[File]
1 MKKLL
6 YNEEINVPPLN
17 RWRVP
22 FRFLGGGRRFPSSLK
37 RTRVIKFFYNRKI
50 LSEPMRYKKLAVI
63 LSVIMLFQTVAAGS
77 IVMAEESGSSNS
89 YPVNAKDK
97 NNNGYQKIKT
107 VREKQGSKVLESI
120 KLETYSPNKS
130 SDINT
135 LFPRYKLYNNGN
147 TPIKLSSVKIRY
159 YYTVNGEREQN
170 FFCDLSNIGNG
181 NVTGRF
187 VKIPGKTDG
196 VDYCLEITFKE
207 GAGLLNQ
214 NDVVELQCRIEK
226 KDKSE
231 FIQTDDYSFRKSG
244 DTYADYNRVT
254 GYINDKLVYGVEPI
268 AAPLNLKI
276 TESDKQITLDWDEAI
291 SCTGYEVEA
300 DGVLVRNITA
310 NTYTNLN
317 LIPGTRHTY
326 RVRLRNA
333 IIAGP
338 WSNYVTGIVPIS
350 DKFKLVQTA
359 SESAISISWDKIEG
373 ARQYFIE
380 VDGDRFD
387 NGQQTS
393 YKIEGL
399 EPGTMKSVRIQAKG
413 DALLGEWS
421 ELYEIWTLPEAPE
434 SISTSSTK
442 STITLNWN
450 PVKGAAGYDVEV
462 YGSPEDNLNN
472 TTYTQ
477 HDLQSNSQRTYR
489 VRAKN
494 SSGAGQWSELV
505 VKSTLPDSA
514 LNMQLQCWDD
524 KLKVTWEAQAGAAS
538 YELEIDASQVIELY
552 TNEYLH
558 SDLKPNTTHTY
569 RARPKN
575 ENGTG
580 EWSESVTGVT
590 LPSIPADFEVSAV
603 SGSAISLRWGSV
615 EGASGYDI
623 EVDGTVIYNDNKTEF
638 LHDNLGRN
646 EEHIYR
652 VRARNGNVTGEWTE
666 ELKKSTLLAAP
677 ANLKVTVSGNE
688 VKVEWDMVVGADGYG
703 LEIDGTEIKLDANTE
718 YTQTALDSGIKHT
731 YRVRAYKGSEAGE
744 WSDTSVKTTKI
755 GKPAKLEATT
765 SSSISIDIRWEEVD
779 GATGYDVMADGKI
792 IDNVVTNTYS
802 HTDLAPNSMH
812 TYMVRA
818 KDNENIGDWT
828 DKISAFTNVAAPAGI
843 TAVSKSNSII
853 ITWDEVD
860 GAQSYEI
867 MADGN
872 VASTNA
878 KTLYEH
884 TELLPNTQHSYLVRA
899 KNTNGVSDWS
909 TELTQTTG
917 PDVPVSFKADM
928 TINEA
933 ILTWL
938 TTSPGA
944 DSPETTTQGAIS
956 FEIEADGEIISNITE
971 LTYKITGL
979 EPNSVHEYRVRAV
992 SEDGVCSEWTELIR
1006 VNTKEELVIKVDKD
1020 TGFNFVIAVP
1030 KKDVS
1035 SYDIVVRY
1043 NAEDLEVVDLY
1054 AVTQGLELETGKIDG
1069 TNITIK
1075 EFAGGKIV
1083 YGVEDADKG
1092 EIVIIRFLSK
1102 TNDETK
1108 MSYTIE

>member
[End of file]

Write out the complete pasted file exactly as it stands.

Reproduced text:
1 MKKLL
6 YNEEINVPPLN
17 RWRVP
22 FRFLGGGRRFPSSLK
37 RTRVIKFFYNRKI
50 LSEPMRYKKLAVI
63 LSVIMLFQTVAAGS
77 IVMAEESGSSNS
89 YPVNAKDK
97 NNNGYQKIKT
107 VREKQGSKVLESI
120 KLETYSPNKS
130 SDINT
135 LFPRYKLYNNGN
147 TPIKLSSVKIRY
159 YYTVNGEREQN
170 FFCDLSNIGNG
181 NVTGRF
187 VKIPGKTDG
196 VDYCLEITFKE
207 GAGLLNQ
214 NDVVELQCRIEK
226 KDKSE
231 FIQTDDYSFRKSG
244 DTYADYNRVT
254 GYINDKLVYGVEPI
268 AAPLNLKI
276 TESDKQITLDWDEAI
291 SCTGYEVEA
300 DGVLVRNITA
310 NTYTNLN
317 LIPGTRHTY
326 RVRLRNA
333 IIAGP
338 WSNYVTGIVPIS
350 DKFKLVQTA
359 SESAISISWDKIEG
373 ARQYFIE
380 VDGDRFD
387 NGQQTS
393 YKIEGL
399 EPGTMKSVRIQAKG
413 DALLGEWS
421 ELYEIWTLPEAPE
434 SISTSSTK
442 STITLNWN
450 PVKGAAGYDVEV
462 YGSPEDNLNN
472 TTYTQ
477 HDLQSNSQRTYR
489 VRAKN
494 SSGAGQWSELV
505 VKSTLPDSA
514 LNMQLQCWDD
524 KLKVTWEAQAGAAS
538 YELEIDASQVIELY
552 TNEYLH
558 SDLKPNTTHTY
569 RARPKN
575 ENGTG
580 EWSESVTGVT
590 LPSIPADFEVSAV
603 SGSAISLRWGSV
615 EGASGYDI
623 EVDGTVIYNDNKTEF
638 LHDNLGRN
646 EEHIYR
652 VRARNGNVTGEWTE
666 ELKKSTLLAAP
677 ANLKVTVSGNE
688 VKVEWDMVVGADGYG
703 LEIDGTEIKLDANTE
718 YTQTALDSGIKHT
731 YRVRAYKGSEAGE
744 WSDTSVKTTKI
755 GKPAKLEATT
765 SSSISIDIRWEEVD
779 GATGYDVMADGKI
792 IDNVVTNTYS
802 HTDLAPNSMH
812 TYMVRA
818 KDNENIGDWT
828 DKISAFTNVAAPAGI
843 TAVSKSNSII
853 ITWDEVD
860 GAQSYEI
867 MADGN
872 VASTNA
878 KTLYEH
884 TELLPNTQHSYLVRA
899 KNTNGVSDWS
909 TELTQTTG
917 PDVPVSFKADM
928 TINEA
933 ILTWL
938 TTSPGA
944 DSPETTTQGAIS
956 FEIEADGEIISNITE
971 LTYKITGL
979 EPNSVHEYRVRAV
992 SEDGVCSEWTELIR
1006 VNTKEELVIKVDKD
1020 TGFNFVIAVP
1030 KKDVS
1035 SYDIVVRY
1043 NAEDLEVVDLY
1054 AVTQGLELETGKIDG
1069 TNITIK
1075 EFAGGKIV
1083 YGVEDADKG
1092 EIVIIRFLSK
1102 TNDETK
1108 MSYTIE

>member